Many readers contacted me to ask about the social medias and blogging platforms that are blocked in China.
Here is a post about China’s Great Firewall, the Western social media and news outlets banned in China, what are VPNs and why you should use them in China and how to buy a SIM card to stay connected while traveling in China.
Note that this article is about the situation in mainland China only. The following does not apply if you visit Hong-Kong or Macau.
From the Great Firewall to the Chinanet
China has set up the Great Firewall (watch this TED talk by Michael Anti). It filters and blocks all content deemed unnecessary to be viewed by the citizens of this great nation.
There are two main ways used to limit access of online content within the People’s Republic of China
- blocking is the most common practice (the website you want to reach simply won’t load).
- the ‘throttle’ is another technique used to significantly slow down the loading of websites. The website you wnat to look at loads, but very slow. So slow in fact that you are likely to give up.
The China Great Firewall has two functions:
- blocking foreign websites including, but not limited to news outlets, social medias and blogging platforms which deliver content and information the Chinese government does not want its citizens to have access to.
- fostering a 100% Chinese internet, the ‘Chinanet’ (read this interesting article about the creation of the Chinanet) which can be controlled and monitored by the government.
In this Chinanet, most Western social medias have an updated and often improved Chinese counterpart : YouTube has Youku, Twitter has Weibo, Facebook has Renren, Whatsapp has Wechat (or Weixin in Chinese) and let’s not forget the instant messaging software Tencent QQ without which the Chinese business world would not be able to function (properly).
What Western Social Media are banned in China
First, keep in mind that situation may vary between provinces and cities. For example, following the deadly 2009 riots in Urumqi, the capital of Xinjiang province, Facebook was put offline in China and internet was cut off in the entire province of Xinjiang for ten months (but not in the rest of the country).
- Western social medias and networking sites including :
Facebook, Twitter, Google +, Instagram (depending on the provinces) and Flipboard which has its own Chinese version in the China app store. The regular non-Chinese version does not work in mainland China.
- Online newspapers including the New York Times and the Guardian.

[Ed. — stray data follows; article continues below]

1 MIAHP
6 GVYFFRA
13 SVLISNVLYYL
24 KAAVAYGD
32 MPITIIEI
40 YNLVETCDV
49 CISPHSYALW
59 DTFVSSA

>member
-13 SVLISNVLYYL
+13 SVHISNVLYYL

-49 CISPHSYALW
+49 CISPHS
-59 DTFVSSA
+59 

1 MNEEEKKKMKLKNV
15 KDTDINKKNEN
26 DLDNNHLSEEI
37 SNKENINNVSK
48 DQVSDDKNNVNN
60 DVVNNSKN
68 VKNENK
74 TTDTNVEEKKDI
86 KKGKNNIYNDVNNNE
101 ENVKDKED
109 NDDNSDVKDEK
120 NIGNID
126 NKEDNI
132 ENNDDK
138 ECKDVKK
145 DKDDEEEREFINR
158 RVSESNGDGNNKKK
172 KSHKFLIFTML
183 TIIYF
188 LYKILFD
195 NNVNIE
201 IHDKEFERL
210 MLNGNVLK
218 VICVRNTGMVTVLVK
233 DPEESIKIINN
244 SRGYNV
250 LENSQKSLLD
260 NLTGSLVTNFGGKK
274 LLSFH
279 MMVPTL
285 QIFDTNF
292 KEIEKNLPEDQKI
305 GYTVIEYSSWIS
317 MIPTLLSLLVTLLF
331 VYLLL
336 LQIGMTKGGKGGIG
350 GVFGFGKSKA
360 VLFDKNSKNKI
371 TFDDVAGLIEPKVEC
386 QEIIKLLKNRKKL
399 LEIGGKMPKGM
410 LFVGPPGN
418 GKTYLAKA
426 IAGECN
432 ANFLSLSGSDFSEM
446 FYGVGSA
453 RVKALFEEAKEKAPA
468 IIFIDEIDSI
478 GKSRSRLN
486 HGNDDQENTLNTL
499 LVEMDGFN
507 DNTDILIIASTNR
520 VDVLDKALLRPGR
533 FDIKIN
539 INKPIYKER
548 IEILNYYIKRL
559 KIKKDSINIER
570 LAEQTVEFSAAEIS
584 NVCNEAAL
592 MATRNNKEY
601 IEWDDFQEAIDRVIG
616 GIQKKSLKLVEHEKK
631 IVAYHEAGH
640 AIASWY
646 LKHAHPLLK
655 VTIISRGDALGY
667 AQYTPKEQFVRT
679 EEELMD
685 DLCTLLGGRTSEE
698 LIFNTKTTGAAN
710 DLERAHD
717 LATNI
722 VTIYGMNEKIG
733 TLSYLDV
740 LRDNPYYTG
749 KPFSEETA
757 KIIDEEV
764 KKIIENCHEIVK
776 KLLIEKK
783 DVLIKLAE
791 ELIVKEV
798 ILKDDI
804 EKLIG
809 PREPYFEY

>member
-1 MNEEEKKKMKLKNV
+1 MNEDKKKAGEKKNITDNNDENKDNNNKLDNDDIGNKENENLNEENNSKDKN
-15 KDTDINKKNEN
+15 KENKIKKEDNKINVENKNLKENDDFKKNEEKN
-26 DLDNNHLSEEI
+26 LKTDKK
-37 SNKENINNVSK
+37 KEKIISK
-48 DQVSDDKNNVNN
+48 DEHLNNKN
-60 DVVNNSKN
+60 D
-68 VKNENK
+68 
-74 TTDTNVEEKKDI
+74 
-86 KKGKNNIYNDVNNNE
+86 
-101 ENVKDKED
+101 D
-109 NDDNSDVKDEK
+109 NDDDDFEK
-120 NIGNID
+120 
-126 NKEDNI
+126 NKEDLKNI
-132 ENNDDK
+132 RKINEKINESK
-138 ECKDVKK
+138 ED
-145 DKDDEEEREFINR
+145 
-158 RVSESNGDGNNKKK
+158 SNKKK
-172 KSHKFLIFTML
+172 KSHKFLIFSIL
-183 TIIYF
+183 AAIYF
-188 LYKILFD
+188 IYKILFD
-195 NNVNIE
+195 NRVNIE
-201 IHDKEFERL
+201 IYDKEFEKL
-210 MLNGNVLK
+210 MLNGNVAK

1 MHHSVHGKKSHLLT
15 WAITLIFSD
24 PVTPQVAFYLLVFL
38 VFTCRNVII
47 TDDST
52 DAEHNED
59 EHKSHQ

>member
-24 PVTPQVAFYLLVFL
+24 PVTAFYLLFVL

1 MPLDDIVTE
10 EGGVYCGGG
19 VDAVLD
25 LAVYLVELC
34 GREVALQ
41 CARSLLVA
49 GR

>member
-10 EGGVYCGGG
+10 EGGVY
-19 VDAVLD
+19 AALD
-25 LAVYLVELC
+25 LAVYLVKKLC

- Blogging platforms like WordPress and Bloggers (and possibly other blogging platforms, again if my list is incomplete, contact me and let me know). Note also that all the websites addresses ending with .wordpress.com are also blocked, but WordPress-powered websites that have the .com suffix are not blocked.
- All the other websites that are critical to China or deal with information or matters that displease China. If you want to know if a website is blocked in China, go to GreatFirewallOfChina.org. You will be able to test whether your website is blocked in mainland China.
Advice to Gmail and Google users
Since there have been some Google had pulled back from China, Google e-mail service and other Google products and Google-powered apps (including google maps) do not work very well. Depending on where you are, they are blocked or throttled.
If you travel to China and have a Gmail address, you should definitely try and set up a temporary non-Google account (where you can forward you google e-mails to) if you need access to your e-mail box.
VPN or Virtual Private Network
VPN or Virtual Private Network, allows your computer, phone or tablet to connect directly to servers located outside of China, in North America, Europe and other Asian countries.
Easy to install on your tablet, smartphone and/ or lap-top, the VPN is usually not a free service. If you plan on moving to China or traveling in China and still be able to blog and stay active on social medias like Facebook or Twitter, do consider buying a VPN.
Note that the government is frequently tempering with VPNs and sometimes successfully disrupt VPN services across the country.
WIFI and SIM cards
Wifi available in most cities and town across China. If you plan on going to remote regions and still want to keep connected with the outside world (and if your device is not locked) you can purchase a SIM card.
Avoid China Mobile (中国移动) at all cost. They have not upgraded to 3G (at least in Guangzhou area) and go for China Unicom (中国联通).
China Unicom has two type of SIM cards : internet card (上网卡 shangwang ka) and regular phone card (电话卡 dianhua ka). The first is internet only and with the second you can go online as well as give and receive calls.
What you should know about wireless and SIM cards
- If you purchased a regular phone card, you will not be able to call outside mainland China unless you pay an ‘opening fee’ of 1000 RMB. You are able to receive international calls though. (note that if you buy a phone number with China Mobile in Guangdong province, you will be able to call from Hong-Kong and Macau).
- You will be able to choose your number. Some numbers are more expensive than others, specially the ones ending in ‘8’ or ’88’ (8 is a lucky number and many Chinese are still very superstitious) while numbers ending in ‘4’ or ’44’ are cheap or even free (in Chinese, there is chose a different in tones for the word ‘death’ and the number four).
- Many cards can be used only in the province you buy them. If you are traveling in different provinces, make sure you ask for 神州通 (shenzhou tong) so that you can use it everywhere in China.
- You need your passport to buy a wireless and SIM cards.